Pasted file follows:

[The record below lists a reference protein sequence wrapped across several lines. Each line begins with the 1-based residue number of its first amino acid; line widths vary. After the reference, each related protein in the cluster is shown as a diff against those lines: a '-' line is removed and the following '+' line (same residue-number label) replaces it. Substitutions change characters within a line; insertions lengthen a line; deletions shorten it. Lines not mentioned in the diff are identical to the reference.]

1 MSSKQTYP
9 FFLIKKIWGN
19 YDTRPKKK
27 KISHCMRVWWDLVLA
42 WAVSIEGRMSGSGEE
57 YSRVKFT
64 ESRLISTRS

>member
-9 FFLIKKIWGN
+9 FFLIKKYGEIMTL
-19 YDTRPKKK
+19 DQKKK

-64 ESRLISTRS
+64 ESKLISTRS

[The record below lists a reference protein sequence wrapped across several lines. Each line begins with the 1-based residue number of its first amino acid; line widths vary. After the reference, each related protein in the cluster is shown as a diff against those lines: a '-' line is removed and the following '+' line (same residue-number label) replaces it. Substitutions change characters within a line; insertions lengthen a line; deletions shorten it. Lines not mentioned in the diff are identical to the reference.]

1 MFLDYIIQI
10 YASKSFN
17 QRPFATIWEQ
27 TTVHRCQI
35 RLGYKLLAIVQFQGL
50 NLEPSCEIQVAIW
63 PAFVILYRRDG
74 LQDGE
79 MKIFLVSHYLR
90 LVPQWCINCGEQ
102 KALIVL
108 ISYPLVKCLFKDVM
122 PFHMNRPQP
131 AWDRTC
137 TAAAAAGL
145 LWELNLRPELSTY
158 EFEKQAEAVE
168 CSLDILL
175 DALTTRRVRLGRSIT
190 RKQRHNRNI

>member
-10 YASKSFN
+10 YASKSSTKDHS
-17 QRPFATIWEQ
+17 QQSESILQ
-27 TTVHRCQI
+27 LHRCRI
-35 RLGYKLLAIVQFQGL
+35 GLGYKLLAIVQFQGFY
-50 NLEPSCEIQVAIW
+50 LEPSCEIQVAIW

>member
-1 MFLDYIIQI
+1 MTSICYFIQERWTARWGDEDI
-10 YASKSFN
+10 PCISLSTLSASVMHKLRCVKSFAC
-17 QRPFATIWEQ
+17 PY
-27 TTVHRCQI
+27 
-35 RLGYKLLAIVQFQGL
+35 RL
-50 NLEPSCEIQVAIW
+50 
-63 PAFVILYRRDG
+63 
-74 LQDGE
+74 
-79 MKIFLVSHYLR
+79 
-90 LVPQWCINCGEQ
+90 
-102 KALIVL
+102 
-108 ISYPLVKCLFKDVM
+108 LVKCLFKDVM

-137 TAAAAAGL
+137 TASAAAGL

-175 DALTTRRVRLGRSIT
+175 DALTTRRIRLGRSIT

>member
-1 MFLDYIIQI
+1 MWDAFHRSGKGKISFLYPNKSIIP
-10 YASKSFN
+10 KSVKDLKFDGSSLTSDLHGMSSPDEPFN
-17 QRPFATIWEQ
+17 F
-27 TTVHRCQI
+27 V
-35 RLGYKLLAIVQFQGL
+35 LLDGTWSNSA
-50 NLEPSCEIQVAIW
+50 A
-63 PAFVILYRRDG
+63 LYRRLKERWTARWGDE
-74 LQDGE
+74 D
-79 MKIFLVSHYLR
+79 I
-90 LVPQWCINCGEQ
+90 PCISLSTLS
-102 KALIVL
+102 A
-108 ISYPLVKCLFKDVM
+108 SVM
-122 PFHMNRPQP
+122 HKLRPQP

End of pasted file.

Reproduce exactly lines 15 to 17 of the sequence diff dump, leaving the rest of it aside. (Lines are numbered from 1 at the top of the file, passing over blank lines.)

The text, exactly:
+64 ESKLISTRS

[The record below lists a reference protein sequence wrapped across several lines. Each line begins with the 1-based residue number of its first amino acid; line widths vary. After the reference, each related protein in the cluster is shown as a diff against those lines: a '-' line is removed and the following '+' line (same residue-number label) replaces it. Substitutions change characters within a line; insertions lengthen a line; deletions shorten it. Lines not mentioned in the diff are identical to the reference.]

1 MFLDYIIQI